You have reached that point where you are ready to start Planning A Family. You feel ready to start a new life together as a family and you are hoping to conceive quickly. OR you are hoping to adopt quickly. But there are a million questions still, and pregnancy isn’t always as easy as it seems on TV. So what do you need to know?
My readers here know that I am an adoptive parent, blogger and social media consultant. I community manage a few infertility patient groups. I know more about fertility, infertility and adoption than I do about pregnancy, but I have partnered with Church and Dwight this year, and they have a few products that can help you if you are planning a family.
Here are a few questions and answers to get you on the right track when Planning A Family.
1. How can I keep track of my cycle?
Simple! Pick up a First Response® Digital Ovulation Test, which predicts your most fertile days based on your personal LH surge. Remember that the best time to start tracking your cycle is before you start trying to conceive. Your two most fertile days begin with the LH surge and you are most likely to get pregnant if you have intercourse within 24-36 hours after you detect your personal LH surge. A lot of my regular readers know very well what an LH surge is and the role it has in planning a family. But don’t panic if you’ve never heard of your LH surge before! If you’re curious, visit firstresponse.com for more info.
2. How Long Should it Take to Conceive?
This depends on a lot of factors, such as age, and health. Did you know that chances of conceiving on any given cycle, if you are healthy, and under 28 years old are about 25 %? As you get older it can take longer. Don’t be discouraged. Be attentive and keep a diary/ journal of when you really started trying to conceive. It might help if you encounter any fertility issues. If it takes longer than a year to get pregnant you should consult a fertility specialist immediately. And if you are over 35 and it’s taking longer than six months to conceive then you need to find a specialist.
3. I am thinking about adopting. How long does it take?
There’s no one answer to that question either. If you are trying to do a straightforward adoption and you’ve done all the courses and the home study it can be anywhere from a few months to a few years. This also depends on the type of adoption you are seeking – international, domestic or private. Adoption timeframe also depends on the age group you are seeking. If you are only wanting to be matched with a healthy baby girl stat right from the hospital then be prepared to wait.
4. I think I may be pregnant. Now what?
First of all congratulations! Second of all, you can use The First Response™ Early Result Pregnancy Test to tell you if you’re pregnant up to six days before your missed period. If you’re interested in sharing the news with friends and family, how you share it is up to you! But I love these adorable pregnancy announcements.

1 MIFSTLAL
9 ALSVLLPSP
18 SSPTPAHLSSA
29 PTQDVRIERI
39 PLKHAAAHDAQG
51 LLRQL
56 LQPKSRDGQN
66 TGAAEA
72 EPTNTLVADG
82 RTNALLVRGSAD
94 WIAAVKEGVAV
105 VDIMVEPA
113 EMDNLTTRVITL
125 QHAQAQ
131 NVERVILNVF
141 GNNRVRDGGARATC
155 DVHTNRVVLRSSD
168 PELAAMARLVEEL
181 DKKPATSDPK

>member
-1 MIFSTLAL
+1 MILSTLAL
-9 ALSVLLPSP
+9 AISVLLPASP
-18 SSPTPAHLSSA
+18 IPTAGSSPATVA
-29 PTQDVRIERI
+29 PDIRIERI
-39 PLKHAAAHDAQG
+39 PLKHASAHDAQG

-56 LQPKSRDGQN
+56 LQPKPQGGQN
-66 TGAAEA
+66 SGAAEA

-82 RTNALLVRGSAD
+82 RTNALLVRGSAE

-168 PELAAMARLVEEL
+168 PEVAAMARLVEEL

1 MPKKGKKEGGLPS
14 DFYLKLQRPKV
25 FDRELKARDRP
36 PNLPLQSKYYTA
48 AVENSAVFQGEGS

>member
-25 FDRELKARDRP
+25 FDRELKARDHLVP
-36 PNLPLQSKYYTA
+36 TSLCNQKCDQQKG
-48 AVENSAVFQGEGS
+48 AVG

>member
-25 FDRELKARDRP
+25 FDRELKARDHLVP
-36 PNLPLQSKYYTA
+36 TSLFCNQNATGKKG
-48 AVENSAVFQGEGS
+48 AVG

5. Who will take care of me during my pregnancy?
That’s up to you and your partner. Midwife, doctor, doula – these are all options you can choose to care for you during your pregnancy. Do some reading and ask your friends who they trust, or what worked for them? Pick the person who you feel most comfortable with after gathering all the facts.
6. What should I pack in my hospital bag?
Dozens of blogs out there can help you decide what needs to go with you. Pick a list that feels right to you and start shopping/collecting the items. You’ll want to have the bag packed and ready to go well before your bundle of joy arrives. FYI if you are adopting you might need to wait. We picked out a range of things for baby’s arrival. Although we stipulated that we would adopt a child under the age of 2, there’s a huge difference between a newborn and an 18-month-old. It’s hard to be prepared for all the possible scenarios and ages when you adopt.
7. How else can I prepare?
Make sure to take time for yourself! Unwind after a busy day with a good book and a cup of tea. There won’t be much reading for awhile once baby arrives. Plan a weekend getaway. Curl up on the couch and watch your favourite movie. Make sure to exercise regularly. If you are pregnant the nine months will go faster than you think. Same can sometimes be said for adoption.
Time can go quickly whether you adopt or conceive and give birth. Being prepared is essential, especially as you tackle sleepless nights and dozens of diaper changes! Stock up on some of the essentials – blankets and bottles are a must. Decide whether you will cloth diaper or use store bought diapers. And get the room ready. Keep a journal if waiting is not your favourite thing. That helped me when we were waiting for our first daughter during the adoption process.
Don’t forget to also stock the medicine cabinet with diaper cream and something to help with colic, such as OVOL™ Drops, which is a simple, alcohol-free solution that can be added to a bottle or used on its own. It helps relieve discomfort caused by trapped gas, making it easier for babies to pass gas and burp at feeding time. Our daughter was 6 weeks old when she joined our family and she definitely was a baby who used a lot of OVOL™ Drops.
Don’t forget to ask your doctor first to find out if this product is right for your new baby!
Do you have a story about pregnancy or adoption? If so, I’d love to hear it.
This post was sponsored by Church and Dwight. I am a brand ambassador with Church and Dwight and as such I am compensated. My opinion is all my own and it is truthful.